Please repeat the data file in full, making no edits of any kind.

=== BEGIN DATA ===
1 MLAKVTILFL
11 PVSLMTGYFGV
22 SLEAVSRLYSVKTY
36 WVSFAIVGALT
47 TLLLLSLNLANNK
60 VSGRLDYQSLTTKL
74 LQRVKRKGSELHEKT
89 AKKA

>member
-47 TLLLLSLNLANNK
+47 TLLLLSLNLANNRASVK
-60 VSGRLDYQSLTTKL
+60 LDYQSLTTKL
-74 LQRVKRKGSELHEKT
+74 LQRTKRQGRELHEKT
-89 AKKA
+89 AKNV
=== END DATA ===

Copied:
1 MLAKVTILFL
11 PVSLMTGYFGV
22 SLEAVSRLYSVKTY
36 WVSFAIVGALT
47 TLLLLSLNLANNK
60 VSGRLDYQSLTTKL
74 LQRVKRKGSELHEKT
89 AKKA

>member
-47 TLLLLSLNLANNK
+47 TLLLLSLNLANNRASVK
-60 VSGRLDYQSLTTKL
+60 LDYQSLTTKL
-74 LQRVKRKGSELHEKT
+74 LQRTKRQGRELHEKT
-89 AKKA
+89 AKNV